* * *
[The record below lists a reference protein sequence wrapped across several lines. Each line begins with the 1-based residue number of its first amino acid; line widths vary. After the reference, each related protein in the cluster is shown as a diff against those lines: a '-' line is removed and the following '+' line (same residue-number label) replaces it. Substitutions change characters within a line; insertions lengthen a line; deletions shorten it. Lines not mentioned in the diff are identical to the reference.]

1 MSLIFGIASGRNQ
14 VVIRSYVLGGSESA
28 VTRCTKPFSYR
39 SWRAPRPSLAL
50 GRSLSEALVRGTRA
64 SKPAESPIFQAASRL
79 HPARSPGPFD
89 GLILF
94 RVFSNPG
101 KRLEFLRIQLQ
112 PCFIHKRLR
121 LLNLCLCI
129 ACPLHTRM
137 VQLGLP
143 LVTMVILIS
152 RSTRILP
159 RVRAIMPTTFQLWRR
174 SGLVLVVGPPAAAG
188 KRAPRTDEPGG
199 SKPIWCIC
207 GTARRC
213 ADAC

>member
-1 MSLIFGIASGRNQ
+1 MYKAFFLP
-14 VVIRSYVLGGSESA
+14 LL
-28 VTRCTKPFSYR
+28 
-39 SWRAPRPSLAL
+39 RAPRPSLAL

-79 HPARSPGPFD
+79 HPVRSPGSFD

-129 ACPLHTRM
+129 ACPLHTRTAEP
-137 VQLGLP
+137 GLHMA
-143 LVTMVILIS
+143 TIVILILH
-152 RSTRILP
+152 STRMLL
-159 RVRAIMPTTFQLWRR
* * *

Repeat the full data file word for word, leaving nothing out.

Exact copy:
[The record below lists a reference protein sequence wrapped across several lines. Each line begins with the 1-based residue number of its first amino acid; line widths vary. After the reference, each related protein in the cluster is shown as a diff against those lines: a '-' line is removed and the following '+' line (same residue-number label) replaces it. Substitutions change characters within a line; insertions lengthen a line; deletions shorten it. Lines not mentioned in the diff are identical to the reference.]

1 MSLIFGIASGRNQ
14 VVIRSYVLGGSESA
28 VTRCTKPFSYR
39 SWRAPRPSLAL
50 GRSLSEALVRGTRA
64 SKPAESPIFQAASRL
79 HPARSPGPFD
89 GLILF
94 RVFSNPG
101 KRLEFLRIQLQ
112 PCFIHKRLR
121 LLNLCLCI
129 ACPLHTRM
137 VQLGLP
143 LVTMVILIS
152 RSTRILP
159 RVRAIMPTTFQLWRR
174 SGLVLVVGPPAAAG
188 KRAPRTDEPGG
199 SKPIWCIC
207 GTARRC
213 ADAC

>member
-1 MSLIFGIASGRNQ
+1 MYKAFFLP
-14 VVIRSYVLGGSESA
+14 LL
-28 VTRCTKPFSYR
+28 
-39 SWRAPRPSLAL
+39 RAPRPSLAL

-79 HPARSPGPFD
+79 HPVRSPGSFD

-129 ACPLHTRM
+129 ACPLHTRTAEP
-137 VQLGLP
+137 GLHMA
-143 LVTMVILIS
+143 TIVILILH
-152 RSTRILP
+152 STRMLL
-159 RVRAIMPTTFQLWRR